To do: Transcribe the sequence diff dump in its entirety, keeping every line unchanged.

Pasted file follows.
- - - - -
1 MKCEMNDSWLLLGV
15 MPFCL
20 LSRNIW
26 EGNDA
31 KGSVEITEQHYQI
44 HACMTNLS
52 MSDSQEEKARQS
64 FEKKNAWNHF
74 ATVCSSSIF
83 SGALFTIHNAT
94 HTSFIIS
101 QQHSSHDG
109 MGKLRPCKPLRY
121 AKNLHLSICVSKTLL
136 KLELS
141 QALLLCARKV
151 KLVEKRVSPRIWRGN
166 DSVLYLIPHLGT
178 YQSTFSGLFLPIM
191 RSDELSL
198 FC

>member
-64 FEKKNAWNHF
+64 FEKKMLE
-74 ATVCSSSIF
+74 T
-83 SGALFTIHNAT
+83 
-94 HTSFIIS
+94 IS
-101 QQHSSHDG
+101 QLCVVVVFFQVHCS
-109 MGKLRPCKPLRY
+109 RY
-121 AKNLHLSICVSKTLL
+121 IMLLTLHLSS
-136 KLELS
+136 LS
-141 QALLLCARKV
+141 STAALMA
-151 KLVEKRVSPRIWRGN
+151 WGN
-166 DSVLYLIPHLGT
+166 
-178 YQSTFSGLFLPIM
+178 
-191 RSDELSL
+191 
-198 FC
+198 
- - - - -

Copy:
1 MKCEMNDSWLLLGV
15 MPFCL
20 LSRNIW
26 EGNDA
31 KGSVEITEQHYQI
44 HACMTNLS
52 MSDSQEEKARQS
64 FEKKNAWNHF
74 ATVCSSSIF
83 SGALFTIHNAT
94 HTSFIIS
101 QQHSSHDG
109 MGKLRPCKPLRY
121 AKNLHLSICVSKTLL
136 KLELS
141 QALLLCARKV
151 KLVEKRVSPRIWRGN
166 DSVLYLIPHLGT
178 YQSTFSGLFLPIM
191 RSDELSL
198 FC

>member
-64 FEKKNAWNHF
+64 FEKKMLE
-74 ATVCSSSIF
+74 T
-83 SGALFTIHNAT
+83 
-94 HTSFIIS
+94 IS
-101 QQHSSHDG
+101 QLCVVVVFFQVHCS
-109 MGKLRPCKPLRY
+109 RY
-121 AKNLHLSICVSKTLL
+121 IMLLTLHLSS
-136 KLELS
+136 LS
-141 QALLLCARKV
+141 STAALMA
-151 KLVEKRVSPRIWRGN
+151 WGN
-166 DSVLYLIPHLGT
+166 
-178 YQSTFSGLFLPIM
+178 
-191 RSDELSL
+191 
-198 FC
+198 